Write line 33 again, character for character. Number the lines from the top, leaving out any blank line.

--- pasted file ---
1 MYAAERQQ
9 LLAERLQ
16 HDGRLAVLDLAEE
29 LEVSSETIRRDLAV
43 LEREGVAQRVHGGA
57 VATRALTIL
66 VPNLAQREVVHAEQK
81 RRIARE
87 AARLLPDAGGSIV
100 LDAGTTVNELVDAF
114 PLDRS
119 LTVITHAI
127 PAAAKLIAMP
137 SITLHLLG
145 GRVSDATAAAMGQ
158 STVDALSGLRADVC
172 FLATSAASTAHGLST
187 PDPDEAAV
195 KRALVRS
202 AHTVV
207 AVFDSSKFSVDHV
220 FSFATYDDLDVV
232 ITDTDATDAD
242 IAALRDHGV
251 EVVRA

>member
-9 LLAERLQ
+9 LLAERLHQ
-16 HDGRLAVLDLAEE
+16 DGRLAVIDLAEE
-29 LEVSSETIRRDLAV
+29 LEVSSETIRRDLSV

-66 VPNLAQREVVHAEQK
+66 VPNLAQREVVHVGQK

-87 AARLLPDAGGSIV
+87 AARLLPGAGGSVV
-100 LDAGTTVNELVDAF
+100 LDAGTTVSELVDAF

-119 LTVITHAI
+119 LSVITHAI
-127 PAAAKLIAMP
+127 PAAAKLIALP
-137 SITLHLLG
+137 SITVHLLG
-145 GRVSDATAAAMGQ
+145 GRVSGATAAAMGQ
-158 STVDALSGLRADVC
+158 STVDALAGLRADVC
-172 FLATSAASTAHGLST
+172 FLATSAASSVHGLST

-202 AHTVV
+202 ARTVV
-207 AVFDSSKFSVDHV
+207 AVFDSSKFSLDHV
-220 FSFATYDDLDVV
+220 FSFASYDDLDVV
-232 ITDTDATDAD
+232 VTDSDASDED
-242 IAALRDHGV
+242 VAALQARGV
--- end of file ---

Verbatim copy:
-66 VPNLAQREVVHAEQK